7) Have you found that you have been able to reach out easily to children who may not be particularly enthusiastic about reading?

Together Tales is very accessible because the story is portioned out. The child never sees a huge book because the story is divided into chapters and interactive moments. The first chapter looks like a comic book, but once you’ve read it you’re hooked. The characters need your help and a game begins. It’s not hard to convince kids to play games but when the game is over you want to see how it affected the story. That’s when the second chapter magically appears (thanks parents!) and the cycle continues.

To read the full interview, head over to Stephanie’s blog: Words are my Craft.

 

 

Digital formats provide a wealth of opportunity to experiment with, and push the boundaries of, the traditional book. With much focus on what this can do to engage children in reading, here Jana Sukenikova takes a look at the origins of the interactive children’s book and why she used monsters as the topic of her most recent design project.

Monsters became very popular in this century, from Vampires to Werewolves to Dragons, Skeletons and many, many different kinds. When I was conducting research for my recent project, I was disappointed by the selection of books on the topic of monsters in the town library. Badly chosen fonts were fighting with weak and inappropriate illustrations, with everything looking ‘glued’ together rather than being well-designed. I passionately wanted to change this situation – by making a special monster book!

Book of Spooks and Jelly Monster
Book of Spooks and Jelly Monster

How monsters were born

This project was born from a coincidence when I was babysitting my little cousin. While we were draw­ing together I asked her “How do you imagine Monsters?“ I realised that her imagination of monsters is completely different to mine when I was her age. So I decided to put together a book, which will show adults and all children a completely new approach to a world of spooks.

I asked children in the local nursery school for help and the results were awesome! They produced around 100 illustrations to get started with and a third of these were bedsheet ghosts.

Skeleton by Simeon Vartik, and my illustration
Skeleton by Simeon Vartik, and my illustration

Make a toy from your book

Backgrounds, monsters and stories become a living, breathing thing by adding interactive elements. Interactive elements are the inspiration be­hind many of the books I found while researching. My Book is filled with pop-up monsters, stickers, monsters based on dress-up dolls, foils, mechanical parts, embossed illustrations, monsters base on coloring books etc.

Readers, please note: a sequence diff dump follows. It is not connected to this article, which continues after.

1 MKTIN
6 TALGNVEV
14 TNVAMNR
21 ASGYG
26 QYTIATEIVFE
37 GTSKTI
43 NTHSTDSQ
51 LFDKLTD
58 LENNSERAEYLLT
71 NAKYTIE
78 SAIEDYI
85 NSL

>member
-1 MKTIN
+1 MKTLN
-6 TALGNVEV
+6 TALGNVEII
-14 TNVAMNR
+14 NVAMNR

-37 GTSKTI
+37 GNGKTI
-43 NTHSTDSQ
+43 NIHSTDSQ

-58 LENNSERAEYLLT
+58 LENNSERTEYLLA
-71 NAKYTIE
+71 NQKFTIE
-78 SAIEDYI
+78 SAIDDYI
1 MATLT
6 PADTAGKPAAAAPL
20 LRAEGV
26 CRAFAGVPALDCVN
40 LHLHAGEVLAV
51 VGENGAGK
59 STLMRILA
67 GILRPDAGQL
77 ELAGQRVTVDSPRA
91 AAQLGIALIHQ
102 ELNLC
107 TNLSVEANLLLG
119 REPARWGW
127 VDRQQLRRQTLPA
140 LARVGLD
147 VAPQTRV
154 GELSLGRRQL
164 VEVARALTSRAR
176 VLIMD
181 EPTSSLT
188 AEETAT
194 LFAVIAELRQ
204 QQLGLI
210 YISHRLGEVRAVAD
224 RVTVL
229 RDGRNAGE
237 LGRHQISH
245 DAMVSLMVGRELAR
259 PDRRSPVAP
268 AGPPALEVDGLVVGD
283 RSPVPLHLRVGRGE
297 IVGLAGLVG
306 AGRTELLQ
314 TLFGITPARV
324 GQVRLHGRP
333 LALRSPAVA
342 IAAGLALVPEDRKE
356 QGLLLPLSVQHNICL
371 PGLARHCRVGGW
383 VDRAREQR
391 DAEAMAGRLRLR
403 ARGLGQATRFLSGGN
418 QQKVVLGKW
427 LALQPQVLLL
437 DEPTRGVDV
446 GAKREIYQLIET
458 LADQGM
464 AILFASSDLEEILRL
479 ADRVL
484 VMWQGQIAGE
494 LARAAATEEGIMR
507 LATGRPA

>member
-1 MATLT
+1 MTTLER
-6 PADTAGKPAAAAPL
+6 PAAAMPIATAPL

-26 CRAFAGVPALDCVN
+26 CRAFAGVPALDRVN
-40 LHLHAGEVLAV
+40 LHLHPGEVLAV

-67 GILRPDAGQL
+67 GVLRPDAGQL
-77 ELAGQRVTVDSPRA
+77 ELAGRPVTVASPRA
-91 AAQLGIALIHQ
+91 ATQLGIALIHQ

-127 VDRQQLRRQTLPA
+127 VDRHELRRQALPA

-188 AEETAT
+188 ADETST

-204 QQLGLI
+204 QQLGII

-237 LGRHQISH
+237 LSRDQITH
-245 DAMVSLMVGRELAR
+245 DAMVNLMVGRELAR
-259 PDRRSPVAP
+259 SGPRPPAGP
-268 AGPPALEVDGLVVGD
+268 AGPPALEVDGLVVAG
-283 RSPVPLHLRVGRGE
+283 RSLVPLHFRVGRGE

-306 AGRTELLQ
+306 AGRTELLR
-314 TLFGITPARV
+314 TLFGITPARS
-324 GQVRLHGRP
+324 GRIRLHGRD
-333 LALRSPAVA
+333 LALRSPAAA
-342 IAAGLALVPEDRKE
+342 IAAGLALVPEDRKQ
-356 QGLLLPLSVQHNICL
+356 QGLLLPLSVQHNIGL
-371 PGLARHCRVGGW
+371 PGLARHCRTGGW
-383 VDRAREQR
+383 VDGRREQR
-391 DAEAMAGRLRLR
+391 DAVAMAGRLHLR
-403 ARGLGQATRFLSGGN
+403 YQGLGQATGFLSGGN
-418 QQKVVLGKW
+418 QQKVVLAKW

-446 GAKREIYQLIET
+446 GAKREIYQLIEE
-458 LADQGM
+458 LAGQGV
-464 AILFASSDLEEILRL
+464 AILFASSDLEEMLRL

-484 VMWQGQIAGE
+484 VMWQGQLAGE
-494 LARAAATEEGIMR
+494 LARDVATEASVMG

POP-UP elements

Two dimensional objects are changed to 3D objects by folding paper mechanisms. These plastic models were used for the first time in the mid-19th century, when London publishing companies Dean & Son and Darton & Co added 3D parts into well known 2D scenes. Success came almost immediately. Pioneer of the best Pop Up books was the German illustrator and writer Lothar Meggendörfer (1847–1925) Some of his most famous books include Dolls House and Grand Cirque International.

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Lothar Meggendörfer: Doll ?s House
Pop-Up HydraDragon from Books of Spooks
Pop-Up HydraDragon from Books of Spooks

Pieces of cardboard with interchangeable fashion costumes were popular in the rich classes for both men and women in Europe and America in the late 18th century.

The first manufactured paper doll was Little Fanny, produced by S & J Fuller in London 1810. Before Barbie doll was introduced to the world, paper dolls had a significant role in the lives of children.

Tom Tierney’s Paper Dolls
Depressive Monster from Book of Spooks

Moving Parts

In mid-1700 in France “Pantins” dolls were developed to rise against french upper class and royal courts. „Jumping Jacks“ figures were something between a marionette and Paper Doll and they were made to taunt society. Jack developed into a paper element in the books for children, where the base is an illustration and the body parts and head are movable with the help of rivets.

Vintage Jumping Jack
Vintage Jumping Jack
Hugging Monster from Book of Spooks
Hugging Monster from Book of Spooks

There are many ways to make a book more attractive and engaging for children or adults (both in print and digital). Just go to the library and have a look, you will find plenty of inspiration for your next print or digital project.

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fanah shapeless janaJana Sukenikova aka Fanah Shapeless is a multi-disciplined graphic designer specialising in Book Design, Layout, Brand identity, Print and Digital Design, Boardgames, Illustrations. Check out more of her work here.

Welcome to the world of Inanimate Alice, a truly digital novel that has taken the educational world by storm. The idea for Alice first came about in 2003 and the team (Ian Harper, Chris Joseph and award winning author Kate Pullinger) published the first episode in 2005. The story is told by Alice through 10 episodes. Each adventure looks back through her childhood & into her early twenties, a bildungsroman.

The plot for the series uses Alice’s increasing interest and competency in game development to exemplify her transition from childhood to early womanhood. The first four episodes have been completed, the fifth is being released this year and the final five are still in development. With a team of creators fostering its relationship with its readers across the world, this is a novel on an epic scale.